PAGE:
60th Annual Arts and Crafts Festival in Fairhope Fairhope, Alabama will celebrate the beginning of spring with the 60th Annual Arts and Crafts Festival downtown, which is scheduled for March 16-18. Festival hours are 10 a.m. to 5 p.m. daily and admission is free. More than 230 exhibitors from throughout the nation will bring their best works to show and sell at this juried show. There will be live entertainment and unique cuisine available
For more Alabama Events, visit page 29.
MARCH 2012 9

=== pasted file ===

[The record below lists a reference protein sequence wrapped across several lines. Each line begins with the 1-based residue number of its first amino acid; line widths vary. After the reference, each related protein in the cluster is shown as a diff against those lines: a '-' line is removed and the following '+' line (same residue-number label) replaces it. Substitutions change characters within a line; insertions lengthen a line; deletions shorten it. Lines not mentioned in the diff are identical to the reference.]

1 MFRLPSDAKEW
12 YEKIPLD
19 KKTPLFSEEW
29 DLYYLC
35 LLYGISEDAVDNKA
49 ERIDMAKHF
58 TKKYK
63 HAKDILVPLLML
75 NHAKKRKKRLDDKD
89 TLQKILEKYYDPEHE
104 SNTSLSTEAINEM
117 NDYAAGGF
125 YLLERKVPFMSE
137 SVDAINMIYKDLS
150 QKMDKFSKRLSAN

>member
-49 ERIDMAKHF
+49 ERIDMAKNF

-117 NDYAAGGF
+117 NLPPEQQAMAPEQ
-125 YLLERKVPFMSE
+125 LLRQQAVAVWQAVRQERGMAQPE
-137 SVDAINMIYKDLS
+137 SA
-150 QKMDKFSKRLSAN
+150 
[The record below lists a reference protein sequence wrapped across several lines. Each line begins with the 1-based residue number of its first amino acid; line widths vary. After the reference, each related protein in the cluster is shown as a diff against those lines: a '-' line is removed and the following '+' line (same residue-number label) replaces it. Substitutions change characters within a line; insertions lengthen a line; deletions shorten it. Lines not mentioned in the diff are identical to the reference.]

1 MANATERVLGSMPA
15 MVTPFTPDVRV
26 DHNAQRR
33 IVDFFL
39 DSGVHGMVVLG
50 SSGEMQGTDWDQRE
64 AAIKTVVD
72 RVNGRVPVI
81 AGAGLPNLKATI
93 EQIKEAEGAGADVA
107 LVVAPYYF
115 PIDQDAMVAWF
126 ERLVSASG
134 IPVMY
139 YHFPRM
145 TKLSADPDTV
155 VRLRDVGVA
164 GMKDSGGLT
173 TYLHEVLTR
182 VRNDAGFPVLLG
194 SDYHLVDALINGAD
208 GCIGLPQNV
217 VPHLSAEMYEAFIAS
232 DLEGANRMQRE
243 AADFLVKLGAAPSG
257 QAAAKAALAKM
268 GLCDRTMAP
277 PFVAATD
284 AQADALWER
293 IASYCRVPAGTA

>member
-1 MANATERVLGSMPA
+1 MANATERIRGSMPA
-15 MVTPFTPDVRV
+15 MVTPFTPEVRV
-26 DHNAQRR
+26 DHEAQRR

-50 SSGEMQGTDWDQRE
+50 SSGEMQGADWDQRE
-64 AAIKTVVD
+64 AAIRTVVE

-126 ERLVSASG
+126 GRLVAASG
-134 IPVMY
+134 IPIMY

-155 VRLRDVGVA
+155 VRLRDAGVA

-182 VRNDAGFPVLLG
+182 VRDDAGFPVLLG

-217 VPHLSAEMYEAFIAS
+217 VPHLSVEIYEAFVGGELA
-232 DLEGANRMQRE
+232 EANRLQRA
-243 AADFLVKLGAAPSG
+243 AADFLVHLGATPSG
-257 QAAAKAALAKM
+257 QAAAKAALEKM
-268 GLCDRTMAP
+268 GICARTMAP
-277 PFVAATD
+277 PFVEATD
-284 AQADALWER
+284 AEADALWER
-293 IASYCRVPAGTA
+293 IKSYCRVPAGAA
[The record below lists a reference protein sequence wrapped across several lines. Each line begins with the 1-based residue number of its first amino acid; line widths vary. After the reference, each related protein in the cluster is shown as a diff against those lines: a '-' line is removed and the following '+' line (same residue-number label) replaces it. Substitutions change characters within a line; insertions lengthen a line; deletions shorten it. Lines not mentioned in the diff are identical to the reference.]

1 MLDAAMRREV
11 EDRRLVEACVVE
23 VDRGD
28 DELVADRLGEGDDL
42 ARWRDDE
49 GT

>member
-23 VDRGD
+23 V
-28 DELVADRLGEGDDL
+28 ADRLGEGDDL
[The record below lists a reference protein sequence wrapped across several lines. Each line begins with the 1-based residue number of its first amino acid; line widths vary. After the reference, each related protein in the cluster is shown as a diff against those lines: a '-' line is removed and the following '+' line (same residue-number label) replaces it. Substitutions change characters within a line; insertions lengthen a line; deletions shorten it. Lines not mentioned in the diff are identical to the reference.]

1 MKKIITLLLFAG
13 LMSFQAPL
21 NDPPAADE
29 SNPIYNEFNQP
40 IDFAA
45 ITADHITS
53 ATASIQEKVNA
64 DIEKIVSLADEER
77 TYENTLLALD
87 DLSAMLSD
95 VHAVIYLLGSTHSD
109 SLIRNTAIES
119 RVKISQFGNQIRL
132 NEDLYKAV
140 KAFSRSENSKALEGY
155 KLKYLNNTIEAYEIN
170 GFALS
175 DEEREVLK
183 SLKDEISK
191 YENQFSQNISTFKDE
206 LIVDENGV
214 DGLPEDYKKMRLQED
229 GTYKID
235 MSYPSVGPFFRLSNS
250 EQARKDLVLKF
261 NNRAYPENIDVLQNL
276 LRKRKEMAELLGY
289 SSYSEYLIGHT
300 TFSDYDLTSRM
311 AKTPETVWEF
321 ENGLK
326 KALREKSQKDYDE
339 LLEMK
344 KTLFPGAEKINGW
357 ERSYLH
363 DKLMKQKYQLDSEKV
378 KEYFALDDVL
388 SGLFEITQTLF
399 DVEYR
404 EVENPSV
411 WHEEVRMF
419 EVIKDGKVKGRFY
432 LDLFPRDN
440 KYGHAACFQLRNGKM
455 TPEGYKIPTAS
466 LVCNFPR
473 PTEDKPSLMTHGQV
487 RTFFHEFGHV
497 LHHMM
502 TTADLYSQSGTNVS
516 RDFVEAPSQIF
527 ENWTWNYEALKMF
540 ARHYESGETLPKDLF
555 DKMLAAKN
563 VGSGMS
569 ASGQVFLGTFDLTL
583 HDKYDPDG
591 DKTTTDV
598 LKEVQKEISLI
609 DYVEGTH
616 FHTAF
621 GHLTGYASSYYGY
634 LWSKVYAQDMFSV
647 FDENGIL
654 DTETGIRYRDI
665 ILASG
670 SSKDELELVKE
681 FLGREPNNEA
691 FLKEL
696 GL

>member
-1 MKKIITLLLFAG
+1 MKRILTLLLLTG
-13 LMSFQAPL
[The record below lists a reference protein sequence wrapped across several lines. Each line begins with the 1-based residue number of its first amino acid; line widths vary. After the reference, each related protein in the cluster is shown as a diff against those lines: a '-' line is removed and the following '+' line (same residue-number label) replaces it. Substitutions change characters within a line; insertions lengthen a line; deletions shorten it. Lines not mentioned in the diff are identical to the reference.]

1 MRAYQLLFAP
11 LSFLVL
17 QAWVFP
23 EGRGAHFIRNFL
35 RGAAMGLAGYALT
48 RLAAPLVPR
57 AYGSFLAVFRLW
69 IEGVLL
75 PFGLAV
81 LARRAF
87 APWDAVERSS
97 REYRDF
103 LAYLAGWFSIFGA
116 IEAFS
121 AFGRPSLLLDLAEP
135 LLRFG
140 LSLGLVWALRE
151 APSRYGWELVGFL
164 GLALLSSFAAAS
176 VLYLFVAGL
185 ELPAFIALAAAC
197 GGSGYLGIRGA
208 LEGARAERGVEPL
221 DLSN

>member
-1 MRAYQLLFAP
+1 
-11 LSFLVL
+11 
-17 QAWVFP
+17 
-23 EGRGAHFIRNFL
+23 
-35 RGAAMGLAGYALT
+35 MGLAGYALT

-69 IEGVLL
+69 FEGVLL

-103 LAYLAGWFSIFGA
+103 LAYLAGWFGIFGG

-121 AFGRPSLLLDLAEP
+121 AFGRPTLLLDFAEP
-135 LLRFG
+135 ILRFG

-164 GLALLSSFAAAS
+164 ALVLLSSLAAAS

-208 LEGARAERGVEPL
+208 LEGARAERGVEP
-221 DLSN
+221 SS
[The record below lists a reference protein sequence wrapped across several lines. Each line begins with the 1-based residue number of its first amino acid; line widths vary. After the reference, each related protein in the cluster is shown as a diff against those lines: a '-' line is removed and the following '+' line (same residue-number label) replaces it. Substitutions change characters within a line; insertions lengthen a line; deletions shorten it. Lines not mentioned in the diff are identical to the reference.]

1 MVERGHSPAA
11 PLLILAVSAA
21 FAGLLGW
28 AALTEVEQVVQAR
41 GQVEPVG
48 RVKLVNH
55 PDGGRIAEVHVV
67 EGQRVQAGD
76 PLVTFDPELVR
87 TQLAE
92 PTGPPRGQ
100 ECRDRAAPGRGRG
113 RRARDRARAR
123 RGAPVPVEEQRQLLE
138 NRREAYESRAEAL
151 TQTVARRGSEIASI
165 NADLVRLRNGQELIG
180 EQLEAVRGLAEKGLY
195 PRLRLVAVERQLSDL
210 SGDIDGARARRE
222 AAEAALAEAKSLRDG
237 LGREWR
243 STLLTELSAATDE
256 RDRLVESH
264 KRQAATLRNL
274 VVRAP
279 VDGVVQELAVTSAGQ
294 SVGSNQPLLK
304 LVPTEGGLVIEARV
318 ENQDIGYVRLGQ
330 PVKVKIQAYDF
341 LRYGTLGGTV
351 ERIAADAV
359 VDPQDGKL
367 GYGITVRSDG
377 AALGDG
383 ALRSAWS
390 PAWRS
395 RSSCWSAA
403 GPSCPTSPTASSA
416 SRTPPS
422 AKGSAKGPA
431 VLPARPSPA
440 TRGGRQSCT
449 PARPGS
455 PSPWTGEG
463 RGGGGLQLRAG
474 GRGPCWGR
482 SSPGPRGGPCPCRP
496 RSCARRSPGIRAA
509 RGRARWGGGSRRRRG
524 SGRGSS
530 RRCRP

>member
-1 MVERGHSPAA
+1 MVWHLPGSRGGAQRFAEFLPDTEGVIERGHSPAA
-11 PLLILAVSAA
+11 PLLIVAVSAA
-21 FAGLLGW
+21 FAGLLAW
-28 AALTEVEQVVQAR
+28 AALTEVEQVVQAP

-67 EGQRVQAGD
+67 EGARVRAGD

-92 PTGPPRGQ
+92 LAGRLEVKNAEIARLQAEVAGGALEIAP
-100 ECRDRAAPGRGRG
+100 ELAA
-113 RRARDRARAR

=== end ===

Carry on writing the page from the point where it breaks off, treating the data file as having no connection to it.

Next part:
Ultralight-led Black bears return to whooping cranes will Little River Canyon move to wildlife refuge National Preserve in North Alabama Many people are asking the staff at Little River Canyon Nine juvenile whooping cranes on their first ultralight-led migration south will now be taken to Wheeler National Wildlife Refuge in northern Alabama. The nine whooping cranes will be loaded up in travel enclosures onto vehicles as soon as possible, driven about 70 miles from Winston County to Wheeler National Wildlife Refuge. They will be placed in a secure pen, equipped with identification bands and tracking transmitters, then later released in the company of other whooping cranes that have been wintering there. “We are fortunate to be in a position to help by standing in for our sister refuges at Chassahowitzka and St. Marks in Florida,” says Dwight Cooley, refuge manager for Wheeler National Wildlife Refuge, on the outskirts of Decatur, which lies on the border of Tennessee. “While we hope they will visit us again in coming winters, where they eventually winter is not nearly as important as their survival. Their continued safety is our highest concern.” He went on to say the refuge hosted more than 11,000 sandhill cranes at the refuge this winter, as well as seven whooping cranes. “We also have fantastic observation facilities and viewing platforms that allow great views and don’t disturb the wildlife,” says Cooley. “We’ve got great habitat and conditions, as evidenced by the number of cranes wintering on the refuge.” The original plan was to have the Operation Migration pilots use ultralight aircraft to guide the birds further south to St. Marks National Wildlife Refuge and Chassahowitzka National Wildlife Refuge in Florida – their originally planned wintering sites. The migration had been sidelined for over a month by an issue involving FAA flying policies. FAA granted a waiver for the flight, but the cranes apparently decided Alabama was far enough, refusing to follow the ultralights. The cranes had been imprinted to follow the pilots of the ultralights who are dressed in whooping crane costumes. The warm winter may also have had an impact on the cranes refusal to fly further south. The nine whooping cranes are part of an effort to establish an Eastern Migratory population for one of the most endangered birds in the world. Cranes have been taught variations of the eastern migratory route for the past decade. There are now about 104 cranes in the eastern population. 10 MARCH 2012